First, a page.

The Rotary Club of Loughton and Buckhurst Hill is a warm and friendly club that continues to support both Community and International programmes to the best of its ability.

The Birth of our club:

During 1934 Rotarian Bert Wright of the Walthamstow Club was Chairman of the District Extension Committee. It was decided to try and form a Rotary Club in the new Urban District of Chigwell which included Loughton, Buckhurst Hill and Chigwell.

A meeting was held at the offices of Ambrose & Son on 15 March 1935 under the Chairmanship of Rotarian W. Jones, President of the Woodford Club. He and other members of the Woodford Club met Gordon Ambrose (Estate Agent) J. W. Faulkner (Clerk of Chigwell Council) Frank Foster (Builder and also Chairman of Chigwell Council) Harold Mileson (Architect) and R. H. Wickens (Chemist) who undertook to ‘make a survey’ of the District. By 5th December the numbers had increased to 12.

The Inaugural Meeting:

The inaugural meeting was held at the Roebuck Hotel on 5 March 1936 and 120 men attended. The first council meeting was on 17 March 1936. The Loughton Rotary Club received its Charter from District Chairman Rortarian Gordon Bailey at the Chilton Court Hotel on 26 March 1936. The Club was up and running.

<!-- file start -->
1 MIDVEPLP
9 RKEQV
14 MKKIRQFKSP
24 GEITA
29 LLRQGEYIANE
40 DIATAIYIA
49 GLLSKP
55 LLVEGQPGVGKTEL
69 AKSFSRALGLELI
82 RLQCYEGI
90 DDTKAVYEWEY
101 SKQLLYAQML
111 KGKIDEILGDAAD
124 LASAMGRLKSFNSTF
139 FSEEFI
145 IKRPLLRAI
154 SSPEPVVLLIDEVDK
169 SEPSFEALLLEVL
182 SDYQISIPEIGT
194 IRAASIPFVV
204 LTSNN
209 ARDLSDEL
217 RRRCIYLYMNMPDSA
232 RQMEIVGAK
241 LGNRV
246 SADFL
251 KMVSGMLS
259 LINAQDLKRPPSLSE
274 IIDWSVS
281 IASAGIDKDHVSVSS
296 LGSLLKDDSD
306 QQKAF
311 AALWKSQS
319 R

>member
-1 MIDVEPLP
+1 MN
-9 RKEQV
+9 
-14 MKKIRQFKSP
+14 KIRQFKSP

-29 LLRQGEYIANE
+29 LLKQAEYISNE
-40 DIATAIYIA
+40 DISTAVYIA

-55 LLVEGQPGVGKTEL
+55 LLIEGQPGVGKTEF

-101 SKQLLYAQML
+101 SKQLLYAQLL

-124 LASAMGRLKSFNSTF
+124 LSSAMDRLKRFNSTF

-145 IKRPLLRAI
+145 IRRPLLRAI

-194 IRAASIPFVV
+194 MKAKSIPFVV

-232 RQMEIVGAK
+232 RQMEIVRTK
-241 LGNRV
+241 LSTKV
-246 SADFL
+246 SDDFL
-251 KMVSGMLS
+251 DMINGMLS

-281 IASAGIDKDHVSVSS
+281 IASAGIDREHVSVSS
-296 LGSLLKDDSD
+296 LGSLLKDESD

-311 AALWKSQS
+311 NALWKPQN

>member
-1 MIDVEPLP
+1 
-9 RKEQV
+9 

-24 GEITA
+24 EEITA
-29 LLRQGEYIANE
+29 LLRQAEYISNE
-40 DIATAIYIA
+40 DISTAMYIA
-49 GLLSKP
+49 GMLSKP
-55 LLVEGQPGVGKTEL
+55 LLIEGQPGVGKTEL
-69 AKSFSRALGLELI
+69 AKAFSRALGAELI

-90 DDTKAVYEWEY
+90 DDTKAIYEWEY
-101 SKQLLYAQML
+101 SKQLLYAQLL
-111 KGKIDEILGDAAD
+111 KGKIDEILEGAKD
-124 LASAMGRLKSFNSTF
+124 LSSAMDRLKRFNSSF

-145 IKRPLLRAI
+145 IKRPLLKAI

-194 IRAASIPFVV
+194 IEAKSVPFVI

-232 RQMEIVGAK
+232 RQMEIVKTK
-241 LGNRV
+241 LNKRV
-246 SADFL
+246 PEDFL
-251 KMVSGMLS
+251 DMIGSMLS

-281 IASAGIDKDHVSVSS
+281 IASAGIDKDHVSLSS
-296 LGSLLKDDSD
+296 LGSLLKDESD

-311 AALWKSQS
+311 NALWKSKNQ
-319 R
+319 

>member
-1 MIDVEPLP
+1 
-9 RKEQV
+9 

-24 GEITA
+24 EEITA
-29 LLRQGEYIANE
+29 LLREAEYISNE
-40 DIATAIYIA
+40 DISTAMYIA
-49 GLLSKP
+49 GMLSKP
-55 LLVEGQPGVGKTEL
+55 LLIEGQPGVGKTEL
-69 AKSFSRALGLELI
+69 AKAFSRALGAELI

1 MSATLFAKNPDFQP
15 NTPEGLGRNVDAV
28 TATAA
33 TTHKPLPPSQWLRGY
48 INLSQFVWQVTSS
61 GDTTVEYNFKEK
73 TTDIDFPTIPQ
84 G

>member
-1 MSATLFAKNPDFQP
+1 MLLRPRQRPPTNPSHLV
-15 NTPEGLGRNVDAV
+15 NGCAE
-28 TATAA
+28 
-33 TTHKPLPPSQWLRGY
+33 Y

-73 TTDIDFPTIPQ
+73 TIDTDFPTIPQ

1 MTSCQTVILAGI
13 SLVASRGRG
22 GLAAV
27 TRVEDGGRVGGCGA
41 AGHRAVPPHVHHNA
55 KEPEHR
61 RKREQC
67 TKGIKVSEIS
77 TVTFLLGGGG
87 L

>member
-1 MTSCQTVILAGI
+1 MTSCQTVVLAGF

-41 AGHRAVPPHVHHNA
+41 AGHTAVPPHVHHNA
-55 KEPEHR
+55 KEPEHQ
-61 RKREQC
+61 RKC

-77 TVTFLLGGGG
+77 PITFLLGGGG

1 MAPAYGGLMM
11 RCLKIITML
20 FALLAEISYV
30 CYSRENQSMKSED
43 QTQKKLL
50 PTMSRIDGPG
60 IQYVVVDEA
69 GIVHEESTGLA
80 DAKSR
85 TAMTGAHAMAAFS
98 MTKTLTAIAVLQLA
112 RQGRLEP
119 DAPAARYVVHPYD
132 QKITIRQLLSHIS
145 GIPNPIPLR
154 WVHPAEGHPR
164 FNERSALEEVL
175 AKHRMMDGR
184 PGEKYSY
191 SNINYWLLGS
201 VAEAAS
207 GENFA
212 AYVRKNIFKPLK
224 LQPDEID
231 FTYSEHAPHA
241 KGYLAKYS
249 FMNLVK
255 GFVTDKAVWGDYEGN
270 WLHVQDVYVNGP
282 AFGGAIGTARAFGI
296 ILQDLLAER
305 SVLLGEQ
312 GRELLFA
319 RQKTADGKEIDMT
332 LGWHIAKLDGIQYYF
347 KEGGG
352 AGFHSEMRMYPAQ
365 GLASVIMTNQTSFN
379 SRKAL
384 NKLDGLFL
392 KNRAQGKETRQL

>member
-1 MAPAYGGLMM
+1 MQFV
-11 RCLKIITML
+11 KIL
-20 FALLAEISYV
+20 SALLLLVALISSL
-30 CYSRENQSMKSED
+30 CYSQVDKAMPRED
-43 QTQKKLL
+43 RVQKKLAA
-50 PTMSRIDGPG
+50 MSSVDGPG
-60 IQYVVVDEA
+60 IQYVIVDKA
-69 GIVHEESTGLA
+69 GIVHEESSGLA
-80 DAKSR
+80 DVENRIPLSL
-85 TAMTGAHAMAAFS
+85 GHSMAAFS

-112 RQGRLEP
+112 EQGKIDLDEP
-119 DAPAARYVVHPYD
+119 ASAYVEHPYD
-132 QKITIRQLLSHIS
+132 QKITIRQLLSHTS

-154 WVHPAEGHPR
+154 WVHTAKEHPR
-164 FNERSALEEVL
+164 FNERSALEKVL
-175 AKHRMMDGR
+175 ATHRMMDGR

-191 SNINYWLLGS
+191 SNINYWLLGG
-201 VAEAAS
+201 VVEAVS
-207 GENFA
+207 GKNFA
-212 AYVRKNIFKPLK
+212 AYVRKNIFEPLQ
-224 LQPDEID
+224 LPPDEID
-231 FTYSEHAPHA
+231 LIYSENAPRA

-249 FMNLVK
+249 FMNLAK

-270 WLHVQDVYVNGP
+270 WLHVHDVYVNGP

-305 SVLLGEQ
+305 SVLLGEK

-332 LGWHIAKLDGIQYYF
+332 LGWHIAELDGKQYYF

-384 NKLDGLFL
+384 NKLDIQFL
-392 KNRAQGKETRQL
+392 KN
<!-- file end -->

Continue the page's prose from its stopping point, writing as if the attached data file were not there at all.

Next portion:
First Community Service:

All the members were actively engaged in business or professions with four members owning cars. The first community service was to transport sick people in the district, by car, to Forest Hospital as ambulances were scarce.


On the 16 October 1938 the Club had a talk by the Council Air Raid Precautions Officer which resulted in the members forming the first A.R.P. class. Every member present joined and attended weekly lectures in first aid, rescue and the duties of wardens. Other clubs in the District followed our lead and formed classes.

The War years

Following the outbreak of war the Club decided to continue the Thursday meeting as long as possible and the lunch meetings in fact continued throughout the war. The biggest undertaking was the adoption of the drifter ‘Lord Howard’. The wives of Rotarians knitted woolen garments and these were sent with cigarettes, chocolate and other comforts for the crews to ease their arduous duties in the North Sea. The members tightened their belts, the annual subscription was reduced to one guinea and the weekly lunch to two shillings.


The greatest work was the transport of returning Prisoners of War mainly from the Far East. Cars would line up at London’s main line stations. Orderlies would shout ‘Car for Southend!’ ‘Car for East Ham!’ Men were then driven to these destinations and hoped to find a loved one and that their home was still standing. This year saw the institution of an Inner Wheel Club in Loughton, and together with the W.I. collected and sent 1500 parcels to Holland.


The Club raised funds for ‘Guide Dogs for the Blind’ as well as providing great service within the community.


In the late 1960’s the Club was involved with the Richard Dimbleby Cancer Fund working to find a cure for cancer and to care for those suffering from it.

A Mini car was donated by Rotarian Frank Brown as a raffle prize to raise funds.

(To be continuted)